In the present study, higher activities of ALT and AST in the blood of older goats may be used as indicators of physical stress (Mbassa and Poulsen, 1991b). The activities of ALT and AST in the blood of Girgentana goats increased with their age, which was determined by Piccione et al. (2010). Perez et al. (2003) determined that levels of ALP are the highest in young Spanish ibex compared to adult ones; Antunović et al. (2004) also determined levels in Merinolandschaf sheep which may have been correlated with high osteoblastic activity in young animals (Durak et al., 2015). The highest CK activity in the blood of young goats could be an indicator of specific markers of damaged muscle. Similar results were obtained in Merino landschaf ewes by Antunović et al. (2004). The increasing CK activity in calves could be attributed to their growth and gaining muscle mass (Klinkon and Ježek, 2012). Besides, Mpkama et al. (2014) determined higher CK activity in 18-month-old cattle compared to 16- or 24-month-old cattle. A tendency of SOD and GPx activity decreased with age was found in serum. Dubreuil et al. (2005) observed a decrease in GPx in the serum of ewes with age when comparing yearlings and ≥4-year-old ewes.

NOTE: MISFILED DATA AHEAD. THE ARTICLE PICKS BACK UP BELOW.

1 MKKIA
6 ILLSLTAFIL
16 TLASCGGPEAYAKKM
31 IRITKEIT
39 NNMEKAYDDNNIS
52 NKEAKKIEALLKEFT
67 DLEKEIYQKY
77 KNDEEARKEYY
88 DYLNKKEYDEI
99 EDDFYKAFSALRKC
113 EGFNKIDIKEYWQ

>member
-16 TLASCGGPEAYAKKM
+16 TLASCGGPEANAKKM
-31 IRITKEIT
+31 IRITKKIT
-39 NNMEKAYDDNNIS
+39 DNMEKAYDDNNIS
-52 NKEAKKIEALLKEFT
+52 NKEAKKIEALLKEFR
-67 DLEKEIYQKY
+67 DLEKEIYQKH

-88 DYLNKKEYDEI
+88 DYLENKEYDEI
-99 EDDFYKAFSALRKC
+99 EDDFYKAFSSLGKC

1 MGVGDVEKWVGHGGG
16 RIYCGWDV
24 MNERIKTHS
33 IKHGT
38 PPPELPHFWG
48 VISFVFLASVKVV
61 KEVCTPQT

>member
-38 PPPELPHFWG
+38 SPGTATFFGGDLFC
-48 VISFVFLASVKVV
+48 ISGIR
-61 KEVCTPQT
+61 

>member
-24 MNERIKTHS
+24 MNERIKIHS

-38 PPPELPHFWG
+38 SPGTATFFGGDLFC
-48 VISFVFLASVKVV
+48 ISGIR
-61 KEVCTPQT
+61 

In a general sense, metabolic activity modifies the acid–base balance, although it is difficult to estimate the degree of this contribution to the metabolic component of the acid–base balance (Castillo et al., 2000). According to Kaneko et al. (2008), the recommended value for the anion gap in goats is 10–20 mmol L−1, but for SID values, it is 40.00 mmol L−1 (Castillo et al., 2000). In the present study an increase in pH values with increased age is due to a decrease in pCO2 (12.9–9.68 kPa) and ctCO2 concentrations. A similar situation was observed by Redlberger et al. (2017) in study with goats aged 6–56 weeks. Significantly lower pH in the blood of the youngest compared to older goats in this study is related to significantly lower HCO3, Cbase (B) and Cbase (Ecf). Afterwards, pH values as well as HCO3, ctCO2, AG, SID and z values were significantly higher in older goats. The anion gap is an indicator used to investigate the presence of unmeasured anions and may differ with pCO2 and HCO3 (Fencl and Leith, 1993; Castillo et al., 1998). However, the value of the anion gap is limited for an explanation of the acid–base balance. The ketone bodies, classified as unmeasured anions, were detected by increased XA and/or decreased SIG(Alb) and SIG(Prt) in the study by Gärtner et al. (2019), although these parameters did not differ between groups of goats aged differently in the current study. Therefore, in the correct interpretation of the acid–base status of goats, during different ages, SID, base excess and z values need to be incorporated.